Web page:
FIG. 10 is a flowchart illustrating the present invention method for a DSSS communications receiver to demodulate information channels in a plurality of sample streams. Although the method is presented as a sequence of numbered steps for clarity, no order should be inferred from the numbering unless explicitly stated. Step 300 is the start. Step 302 accepts a plurality of sample streams. Step 304 selects a sample stream from among the plurality of sample streams. Step 306 is a product, where soft symbols are provided from the selected sample steam.

In some aspects of the invention, the accepting of the plurality of sample streams in Step 302 includes each sample stream having an information channel, and the providing soft symbols in Step 306 includes providing soft symbols from a demodulated information channel in the selected sample stream. The method includes Step 305 a, which accepts a Walsh code. Then, Step 305 b uncovers the information channel with the Walsh code. Typically, the accepting of the plurality of sample streams in Step 302 includes each sample stream having a plurality of information channels, and the providing the soft symbols in Step 306 includes providing soft symbols from a plurality of demodulated information channels in the selected sample stream.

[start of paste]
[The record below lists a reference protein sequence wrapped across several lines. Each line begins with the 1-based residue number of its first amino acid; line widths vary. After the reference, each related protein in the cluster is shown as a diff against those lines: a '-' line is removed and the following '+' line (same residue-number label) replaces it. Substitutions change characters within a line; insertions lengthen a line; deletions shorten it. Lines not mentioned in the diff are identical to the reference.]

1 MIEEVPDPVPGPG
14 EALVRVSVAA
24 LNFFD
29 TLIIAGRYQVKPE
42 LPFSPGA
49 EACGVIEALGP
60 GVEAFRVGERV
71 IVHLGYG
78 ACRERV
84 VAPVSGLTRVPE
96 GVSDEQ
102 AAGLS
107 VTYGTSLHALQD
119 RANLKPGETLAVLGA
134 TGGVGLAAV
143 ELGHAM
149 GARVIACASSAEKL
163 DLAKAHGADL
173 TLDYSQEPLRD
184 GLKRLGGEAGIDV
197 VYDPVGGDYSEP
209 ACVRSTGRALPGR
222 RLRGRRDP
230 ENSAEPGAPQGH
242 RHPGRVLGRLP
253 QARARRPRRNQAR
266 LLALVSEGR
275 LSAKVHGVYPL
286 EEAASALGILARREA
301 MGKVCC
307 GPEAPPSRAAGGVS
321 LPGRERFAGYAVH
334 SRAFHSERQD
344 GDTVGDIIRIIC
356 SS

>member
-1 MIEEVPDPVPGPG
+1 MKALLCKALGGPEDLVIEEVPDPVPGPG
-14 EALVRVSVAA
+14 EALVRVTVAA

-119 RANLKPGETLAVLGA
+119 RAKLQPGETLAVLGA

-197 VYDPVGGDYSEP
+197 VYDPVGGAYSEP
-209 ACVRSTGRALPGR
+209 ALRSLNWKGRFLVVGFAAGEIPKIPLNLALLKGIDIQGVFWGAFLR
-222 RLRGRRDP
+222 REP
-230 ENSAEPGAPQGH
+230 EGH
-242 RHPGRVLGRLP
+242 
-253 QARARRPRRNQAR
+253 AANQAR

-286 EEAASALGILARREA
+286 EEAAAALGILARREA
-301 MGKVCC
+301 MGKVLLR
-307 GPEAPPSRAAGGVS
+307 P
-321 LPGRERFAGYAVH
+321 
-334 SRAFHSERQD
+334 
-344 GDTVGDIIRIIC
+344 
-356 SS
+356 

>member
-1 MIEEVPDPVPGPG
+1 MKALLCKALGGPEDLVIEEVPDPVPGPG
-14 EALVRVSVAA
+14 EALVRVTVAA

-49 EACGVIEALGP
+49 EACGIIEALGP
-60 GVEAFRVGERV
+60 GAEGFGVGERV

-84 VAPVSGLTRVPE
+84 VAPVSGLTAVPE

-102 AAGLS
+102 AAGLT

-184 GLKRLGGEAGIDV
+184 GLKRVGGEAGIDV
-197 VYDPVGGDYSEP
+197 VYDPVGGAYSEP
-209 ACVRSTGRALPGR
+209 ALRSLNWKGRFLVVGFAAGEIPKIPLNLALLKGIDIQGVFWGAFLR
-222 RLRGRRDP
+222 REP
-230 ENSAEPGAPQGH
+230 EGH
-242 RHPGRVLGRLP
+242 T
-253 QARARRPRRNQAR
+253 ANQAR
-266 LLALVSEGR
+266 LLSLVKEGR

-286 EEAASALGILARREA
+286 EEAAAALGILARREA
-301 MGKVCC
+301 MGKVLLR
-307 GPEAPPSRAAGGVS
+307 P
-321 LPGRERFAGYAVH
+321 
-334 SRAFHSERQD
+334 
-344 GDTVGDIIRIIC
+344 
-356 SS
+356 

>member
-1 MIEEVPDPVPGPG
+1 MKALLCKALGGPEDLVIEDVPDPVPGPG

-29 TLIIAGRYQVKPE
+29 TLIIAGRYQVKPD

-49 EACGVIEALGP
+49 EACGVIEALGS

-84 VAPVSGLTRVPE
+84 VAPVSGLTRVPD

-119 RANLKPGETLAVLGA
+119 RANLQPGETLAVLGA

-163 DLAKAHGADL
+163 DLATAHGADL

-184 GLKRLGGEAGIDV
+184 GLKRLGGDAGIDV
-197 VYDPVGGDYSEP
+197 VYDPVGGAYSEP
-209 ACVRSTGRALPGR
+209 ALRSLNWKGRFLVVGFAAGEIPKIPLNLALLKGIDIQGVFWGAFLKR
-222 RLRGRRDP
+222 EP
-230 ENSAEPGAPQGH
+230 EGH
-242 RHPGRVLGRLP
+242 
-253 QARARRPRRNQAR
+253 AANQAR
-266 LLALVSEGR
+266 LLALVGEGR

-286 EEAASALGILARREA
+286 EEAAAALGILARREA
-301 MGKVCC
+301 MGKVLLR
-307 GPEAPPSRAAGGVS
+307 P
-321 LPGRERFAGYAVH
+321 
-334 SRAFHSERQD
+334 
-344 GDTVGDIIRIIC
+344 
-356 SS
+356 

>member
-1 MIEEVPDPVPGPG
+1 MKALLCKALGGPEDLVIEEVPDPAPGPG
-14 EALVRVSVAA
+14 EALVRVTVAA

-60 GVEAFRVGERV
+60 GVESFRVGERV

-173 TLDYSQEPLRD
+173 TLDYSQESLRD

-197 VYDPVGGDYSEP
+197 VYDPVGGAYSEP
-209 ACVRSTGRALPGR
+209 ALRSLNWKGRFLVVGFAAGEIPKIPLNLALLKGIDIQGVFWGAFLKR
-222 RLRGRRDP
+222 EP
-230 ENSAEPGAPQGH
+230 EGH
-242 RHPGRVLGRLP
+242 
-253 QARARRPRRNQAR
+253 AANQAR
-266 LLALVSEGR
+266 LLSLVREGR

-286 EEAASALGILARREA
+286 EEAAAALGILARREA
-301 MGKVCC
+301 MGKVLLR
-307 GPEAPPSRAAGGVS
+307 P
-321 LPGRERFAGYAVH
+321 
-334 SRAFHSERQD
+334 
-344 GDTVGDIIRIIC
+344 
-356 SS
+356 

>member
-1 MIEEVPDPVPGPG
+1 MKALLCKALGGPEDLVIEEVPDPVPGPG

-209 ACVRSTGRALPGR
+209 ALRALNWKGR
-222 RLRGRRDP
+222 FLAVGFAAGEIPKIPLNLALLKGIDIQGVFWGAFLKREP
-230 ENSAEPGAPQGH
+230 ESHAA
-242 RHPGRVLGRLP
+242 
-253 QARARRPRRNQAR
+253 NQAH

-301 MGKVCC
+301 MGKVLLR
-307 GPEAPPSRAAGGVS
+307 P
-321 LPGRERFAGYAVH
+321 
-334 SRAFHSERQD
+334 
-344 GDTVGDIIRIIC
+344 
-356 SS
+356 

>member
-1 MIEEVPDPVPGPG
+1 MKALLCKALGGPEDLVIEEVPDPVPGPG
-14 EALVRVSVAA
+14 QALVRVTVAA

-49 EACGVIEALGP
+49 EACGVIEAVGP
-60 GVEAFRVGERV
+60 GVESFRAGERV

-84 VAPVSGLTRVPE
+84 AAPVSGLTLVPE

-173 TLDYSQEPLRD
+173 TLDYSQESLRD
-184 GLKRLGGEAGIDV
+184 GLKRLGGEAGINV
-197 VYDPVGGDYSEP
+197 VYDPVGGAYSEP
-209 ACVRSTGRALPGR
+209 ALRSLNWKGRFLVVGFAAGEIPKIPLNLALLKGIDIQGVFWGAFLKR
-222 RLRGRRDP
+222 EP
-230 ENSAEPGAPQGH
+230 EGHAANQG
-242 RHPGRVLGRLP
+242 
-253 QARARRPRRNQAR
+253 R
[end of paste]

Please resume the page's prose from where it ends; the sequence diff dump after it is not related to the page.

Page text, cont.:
In some aspects of the invention, the selecting of a sample stream in Step 304 includes selecting each sample stream from the plurality of sample streams, so that Step 306 provides soft symbols from each of the plurality of sample streams.